Remembering Larry Levan, 'The Jimi Hendrix Of Dance Music' : The Record Danny Tenaglia and Justin Berkmann tell stories about Levan, widely fêted as the greatest DJ of all.
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Remembering Larry Levan, 'The Jimi Hendrix Of Dance Music'

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Remembering Larry Levan, 'The Jimi Hendrix Of Dance Music'

Remembering Larry Levan, 'The Jimi Hendrix Of Dance Music'

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  • <iframe src="" width="100%" height="290" frameborder="0" scrolling="no" title="NPR embedded audio player">
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This is ALL THINGS CONSIDERED from NPR News. I'm Robert Siegel.


And I'm Lynn Neary. Dance music is the domain of DJs and one of the most influential DJs was Larry Levan. He helped create the dance club scene in New York in the 1970s and '80s. Now, a new box set and a new book celebrate his role and his sound. Michaelangelo Matos has Levan's story.


MICHAELANGELO MATOS, BYLINE: Levan was a producer and one of the early pioneers of the dance remix, taking a song back into the studio and extending it to keep a club floor moving.


TAANA GARDNER: (Singing) Now, you know this just don't make no kind of sense. I'm walking around here so intense. You make my heart beat. You make me feel so weak.

MATOS: His classics included Taana Gardner's 1981 R&B hit, "Heartbeat," and "Don't Make Me Wait" by his own group, the New York Citi Peech Boys.


NEW YORK CITI PEECH BOYS: (Singing) Oh, I (unintelligible) over you. You're truly a fantasy. And, oh, I got to have you. Yeah, I think so.

MATOS: But it was behind the turntable that he made his deepest mark. Every weekend for a decade, beginning in 1977, Levan presided over his Soho club, the Paradise Garage, playing disco in the broadest sense. He was as likely to drop The Clash as he was Gloria Gaynor.

Justin Berkmann, who went on to open London's Ministry of Sound, was at some of those shows.

JUSTIN BERKMANN: My feeling is he's probably historically the most important DJ of all time. I think it's just the mark he left. It's how big the splash was on the river and the ripples that went out from it and the fact that all of us leaves a mark, but eventually, those ripples eventually fade away and they're gone. His - he just rocked the sea and it's been choppy ever since and it's probably never, ever going to be flat ever again.

MATOS: Former Paradise Garage regular, Danny Tenaglia, went on to become a headlining DJ in his own right.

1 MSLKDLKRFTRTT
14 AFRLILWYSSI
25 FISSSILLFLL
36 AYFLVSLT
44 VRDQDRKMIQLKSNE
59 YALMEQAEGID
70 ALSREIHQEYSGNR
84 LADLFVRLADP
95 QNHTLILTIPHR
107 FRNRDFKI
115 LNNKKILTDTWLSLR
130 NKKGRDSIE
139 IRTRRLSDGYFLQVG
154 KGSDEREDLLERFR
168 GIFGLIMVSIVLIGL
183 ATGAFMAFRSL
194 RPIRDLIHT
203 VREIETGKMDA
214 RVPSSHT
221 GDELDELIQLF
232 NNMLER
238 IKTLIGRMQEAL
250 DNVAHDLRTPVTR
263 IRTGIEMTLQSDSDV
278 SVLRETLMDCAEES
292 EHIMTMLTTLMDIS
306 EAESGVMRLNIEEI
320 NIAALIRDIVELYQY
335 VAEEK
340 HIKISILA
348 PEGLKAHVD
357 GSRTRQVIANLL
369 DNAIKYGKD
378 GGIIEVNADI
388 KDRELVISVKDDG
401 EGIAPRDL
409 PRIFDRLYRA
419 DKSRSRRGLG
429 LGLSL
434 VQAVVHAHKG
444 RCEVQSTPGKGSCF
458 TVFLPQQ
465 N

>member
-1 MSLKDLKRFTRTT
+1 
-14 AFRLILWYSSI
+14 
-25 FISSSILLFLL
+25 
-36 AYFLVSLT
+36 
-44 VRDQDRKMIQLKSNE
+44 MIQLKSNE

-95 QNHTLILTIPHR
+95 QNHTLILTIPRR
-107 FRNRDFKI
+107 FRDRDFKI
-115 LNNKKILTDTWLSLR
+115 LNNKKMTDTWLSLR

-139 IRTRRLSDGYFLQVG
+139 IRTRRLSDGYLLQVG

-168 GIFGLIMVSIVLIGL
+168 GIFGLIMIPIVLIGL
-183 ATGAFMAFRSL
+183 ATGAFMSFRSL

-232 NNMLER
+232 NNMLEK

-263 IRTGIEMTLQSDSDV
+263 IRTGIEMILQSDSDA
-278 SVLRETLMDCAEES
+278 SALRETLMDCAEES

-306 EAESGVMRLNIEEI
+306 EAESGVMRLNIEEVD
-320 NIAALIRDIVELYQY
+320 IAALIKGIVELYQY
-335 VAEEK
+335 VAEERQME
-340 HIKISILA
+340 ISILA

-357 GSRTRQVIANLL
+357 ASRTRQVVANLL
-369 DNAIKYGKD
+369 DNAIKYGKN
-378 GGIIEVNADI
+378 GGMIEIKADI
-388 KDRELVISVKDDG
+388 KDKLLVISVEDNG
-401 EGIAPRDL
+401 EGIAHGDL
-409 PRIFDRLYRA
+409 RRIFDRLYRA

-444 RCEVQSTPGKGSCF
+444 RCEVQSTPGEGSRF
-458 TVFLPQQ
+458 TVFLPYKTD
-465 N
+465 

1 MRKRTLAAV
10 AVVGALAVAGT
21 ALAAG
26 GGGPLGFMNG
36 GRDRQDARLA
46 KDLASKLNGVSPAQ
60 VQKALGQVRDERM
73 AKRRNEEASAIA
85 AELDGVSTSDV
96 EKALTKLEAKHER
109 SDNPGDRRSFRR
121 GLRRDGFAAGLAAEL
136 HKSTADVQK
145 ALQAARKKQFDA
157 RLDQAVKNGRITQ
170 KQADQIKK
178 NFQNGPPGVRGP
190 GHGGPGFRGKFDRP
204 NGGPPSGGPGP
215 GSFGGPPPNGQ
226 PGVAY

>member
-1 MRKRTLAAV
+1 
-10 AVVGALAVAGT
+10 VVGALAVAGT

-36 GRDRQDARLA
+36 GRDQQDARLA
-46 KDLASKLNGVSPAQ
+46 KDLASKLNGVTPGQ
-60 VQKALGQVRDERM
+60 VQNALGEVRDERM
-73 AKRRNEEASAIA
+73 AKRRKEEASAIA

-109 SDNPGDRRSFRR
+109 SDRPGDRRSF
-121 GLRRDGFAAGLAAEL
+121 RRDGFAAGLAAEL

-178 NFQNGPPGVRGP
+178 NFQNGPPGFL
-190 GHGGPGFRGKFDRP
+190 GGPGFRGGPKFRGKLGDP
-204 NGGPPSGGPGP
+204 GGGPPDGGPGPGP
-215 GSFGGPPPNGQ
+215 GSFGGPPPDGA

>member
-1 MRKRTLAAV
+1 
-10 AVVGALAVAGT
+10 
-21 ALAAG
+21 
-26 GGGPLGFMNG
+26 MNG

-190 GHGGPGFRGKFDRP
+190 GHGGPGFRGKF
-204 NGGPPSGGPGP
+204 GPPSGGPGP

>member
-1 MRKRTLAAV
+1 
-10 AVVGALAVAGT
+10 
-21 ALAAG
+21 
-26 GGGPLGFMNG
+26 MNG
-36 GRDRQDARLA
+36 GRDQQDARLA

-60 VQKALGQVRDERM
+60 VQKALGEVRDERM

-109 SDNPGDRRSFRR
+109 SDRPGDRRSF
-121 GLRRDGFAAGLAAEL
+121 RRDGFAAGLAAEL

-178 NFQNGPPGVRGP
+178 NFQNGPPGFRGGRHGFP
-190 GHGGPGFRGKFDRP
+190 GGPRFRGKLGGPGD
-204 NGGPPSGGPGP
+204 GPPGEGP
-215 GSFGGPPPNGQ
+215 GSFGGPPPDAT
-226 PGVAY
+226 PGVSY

DANNY TENAGLIA: Larry was really, like us, the Jimi Hendrix of dance music.

MATOS: Tenaglia is standing outside of 84 King Street, the former home of the Paradise Garage. Today, it's a parking garage, but in its heyday, it became a second home for serious dance music lovers, in many ways, the real prototype for the massive clubs where disco's children, such as house and techno, now live.

Tenaglia walks to the entrance.

TENAGLIA: This is where the doorman, security staff would be. It was a very friendly welcome. It was not tense, you know, with bully security type people and I can't even say that I've ever seen one incident of violence here. For us, this was like - almost like going to church. You could actually even check your clothes here. Not all your clothes, but you know, you could change your clothes. They even sold some garments like that for more comfortable dancing.

MATOS: That welcoming scene is part of the new book about 1970s New York music called "Love Goes to Buildings on Fire." Its author is music critic and ALL THINGS CONSIDERED reviewer Will Hermes.

WILL HERMES: Larry Levan posited a totally inclusive space where people could come. It was not about celebrity. It was not about people hitting on each other. It was not about having sex in a back room. It was about achieving a sense of communion with your fellow man and woman through the ecstasy of dancing. And dance music, at its best, still is that and I think its great popularity is a testament to those ideas still being pretty valid and pretty potent.

MATOS: It was certainly potent for Justin Berkmann.

BERKMANN: If I'd never gone to the Paradise Garage, there never would have been a Ministry of Sound. I came back to London to build my own version of it.

MATOS: To help, Berkmann invited Larry Levan to come to London to DJ.

BERKMANN: When he arrived in the airport with no records, it was a rather interesting day to try and work out how and what he was going to play. He didn't own any records. He would sell them on a regular basis. Apparently, friends of his would be going to car boot sales or pop markets and find records that were his and go around and give them back to him and then he would go and sell them again.

And after panicking and him trying to calm me down, we decided to go on a tour around London to find some music for him.


MATOS: After scouring the crates of a number of London DJs, Levan hit the decks at Ministry with around 120 records.

BERKMANN: I DJ'd before him - it was right at the beginning of my education. And when he came on, the first record he put on, it was like someone turned the screen from black and white to color. It was just, all of a sudden, there was a new dynamic, there was a new dimension. It was just like night and day, okay. The master has arrived. The lesson has started.


MATOS: In addition to being a great teacher, Larry Levan was also a hard partier. He died of heart failure in 1992, only a year after playing Ministry of Sound. For NPR News, I'm Michaelangelo Matos in New York.


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